State Budget Practice Report Cards and Budget Resource Guide
Oil-rich North Dakota collected the full range of scores across the five budgetary categories evaluated by the Volcker Alliance for fiscal 2015 through 2017. While the state earned an A average—the highest possible—for its handling of reserve funds, it received a D-minus—the lowest possible grade—in budget forecasting.
North Dakota’s top performance in reserve funds is particularly important because of its dependence on volatile oil and gas revenues. The state not only set aside a sizable budget stabilization fund when fracking dollars began rolling in but also established polices on the use of the reserve and how it is to be replenished, a best practice. The stabilization fund is stocked by transferring cash at the end of each biennium from any general fund accounts exceeding $65 million. If there is not enough in the general fund to meet the target, the stabilization fund must retain its earnings until the reserve reaches the equivalent of 9.5 percent of general fund appropriations.
Its poor showing in budget forecasting reflects North Dakota’s failure to use consensus revenue forecasts and multiyear expenditure and revenue forecasts, as well as its lack of a reasonable, detailed rationale to support revenue growth projection at the time of the initial budget. The state, which for the most part avoided one-time measures to achieve budgetary balance, got an overall A in budget maneuvers. It received a C in transparency for not disclosing budgetary costs of tax expenditures or replacement costs of depreciated infrastructure.
To emphasize the need for clear and comprehensible budgets to inform citizens, promote responsible policymaking, and improve fiscal stability, the Volcker Alliance in 2016 began a study of budgetary and financial reporting practices of all fifty states. The Volcker Alliance’s mission is to improve the effectiveness of the administration of government at all levels. Making state budgeting more transparent and accountable is an important part of that goal.
The report cards found here contain grades of the state's budgetary practices during the fiscal years of 2015 through 2017. Each state received marks in five critical categories, based on their adherence to best practices in several key budgeting indicators. The five categories covered methods used to achieve budgetary balance as well as how budgets and other financial information are disclosed to the public.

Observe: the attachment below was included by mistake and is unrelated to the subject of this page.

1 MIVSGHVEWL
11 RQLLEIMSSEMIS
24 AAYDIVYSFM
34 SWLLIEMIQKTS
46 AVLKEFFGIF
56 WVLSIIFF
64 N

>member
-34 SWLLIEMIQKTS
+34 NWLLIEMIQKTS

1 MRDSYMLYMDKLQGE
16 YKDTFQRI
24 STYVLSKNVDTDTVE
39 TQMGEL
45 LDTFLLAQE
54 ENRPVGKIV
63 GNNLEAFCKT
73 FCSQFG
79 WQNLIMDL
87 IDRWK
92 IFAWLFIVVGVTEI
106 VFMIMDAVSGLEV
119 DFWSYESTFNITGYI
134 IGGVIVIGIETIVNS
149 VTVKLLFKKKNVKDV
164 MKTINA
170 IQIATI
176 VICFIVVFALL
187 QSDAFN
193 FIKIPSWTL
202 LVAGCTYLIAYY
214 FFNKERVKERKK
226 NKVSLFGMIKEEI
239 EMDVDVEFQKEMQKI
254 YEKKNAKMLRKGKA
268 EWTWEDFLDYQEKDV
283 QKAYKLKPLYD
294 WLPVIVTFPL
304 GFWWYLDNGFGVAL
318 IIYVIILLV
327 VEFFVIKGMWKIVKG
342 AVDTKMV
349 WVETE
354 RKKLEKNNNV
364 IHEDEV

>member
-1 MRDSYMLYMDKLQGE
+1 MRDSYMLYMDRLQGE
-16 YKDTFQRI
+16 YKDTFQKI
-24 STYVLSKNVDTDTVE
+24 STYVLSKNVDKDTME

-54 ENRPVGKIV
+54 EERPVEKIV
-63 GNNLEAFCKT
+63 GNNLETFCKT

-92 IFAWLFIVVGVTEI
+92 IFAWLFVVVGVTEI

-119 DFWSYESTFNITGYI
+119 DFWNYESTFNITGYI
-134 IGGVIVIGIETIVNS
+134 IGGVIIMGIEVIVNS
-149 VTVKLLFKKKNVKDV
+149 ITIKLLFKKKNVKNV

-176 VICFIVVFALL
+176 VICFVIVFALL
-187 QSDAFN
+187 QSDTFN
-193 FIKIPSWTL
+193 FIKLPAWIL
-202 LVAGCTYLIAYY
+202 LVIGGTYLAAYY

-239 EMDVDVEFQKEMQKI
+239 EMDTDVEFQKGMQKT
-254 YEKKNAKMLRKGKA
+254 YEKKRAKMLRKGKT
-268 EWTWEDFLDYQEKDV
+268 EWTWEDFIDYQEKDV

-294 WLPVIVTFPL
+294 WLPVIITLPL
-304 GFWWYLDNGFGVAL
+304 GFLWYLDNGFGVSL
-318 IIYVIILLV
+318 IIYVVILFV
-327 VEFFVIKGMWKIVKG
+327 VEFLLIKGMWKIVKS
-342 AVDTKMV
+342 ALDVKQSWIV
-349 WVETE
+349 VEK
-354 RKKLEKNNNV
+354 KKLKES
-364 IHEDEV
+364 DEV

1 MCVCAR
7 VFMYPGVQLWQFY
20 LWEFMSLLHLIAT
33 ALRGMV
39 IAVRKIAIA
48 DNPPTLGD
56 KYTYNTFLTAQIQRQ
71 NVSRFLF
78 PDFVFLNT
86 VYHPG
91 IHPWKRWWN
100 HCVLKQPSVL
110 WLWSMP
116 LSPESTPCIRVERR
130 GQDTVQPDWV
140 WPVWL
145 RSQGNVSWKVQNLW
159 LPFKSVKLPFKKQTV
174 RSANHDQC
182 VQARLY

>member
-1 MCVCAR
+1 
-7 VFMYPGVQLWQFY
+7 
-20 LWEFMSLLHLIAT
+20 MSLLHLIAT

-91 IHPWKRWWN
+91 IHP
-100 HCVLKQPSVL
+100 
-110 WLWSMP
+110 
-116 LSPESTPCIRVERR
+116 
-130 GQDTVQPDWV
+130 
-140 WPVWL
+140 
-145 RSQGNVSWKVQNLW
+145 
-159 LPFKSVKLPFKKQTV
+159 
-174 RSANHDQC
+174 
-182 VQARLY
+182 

States received grades of A to D-minus (there are no “failed states”) for their procedures in estimating revenues and expenditures; their use of one-time actions to balance budgets; how they oversee and use rainy day funds and other fiscal reserves; the adequacy of their funding of public worker retirement and other postemployment benefits; and the quality of transparency of budget and related financial information. The grades are based on research conducted by public finance and budgeting professors and students at eleven US schools of public administration or policy. The universities’ research efforts were augmented by Volcker Alliance staff, data consultants at Municipal Market Analytics, and special project consultants Katherine Barrett and Richard Greene.
State Budget Sources
State Budget Sources: An Annotated Guide to State Budgets, Financial Reports, and Fiscal Analyses is a resource published by the Volcker Alliance designed to help public officials, policy advocates, journalists, academics, and concerned citizens fully understand the critical fiscal decisions that governors and legislators must make. The guide includes the links below to budgets for this state as well as legislative analyses of budget bills and treasurers’ or comptrollers’ monthly state cash-flow statements; capital spending plans; reports on public-worker pension funding and returns; and reports by local and national fiscal research organizations, bond rating firms, and associations of state fiscal and finance officials.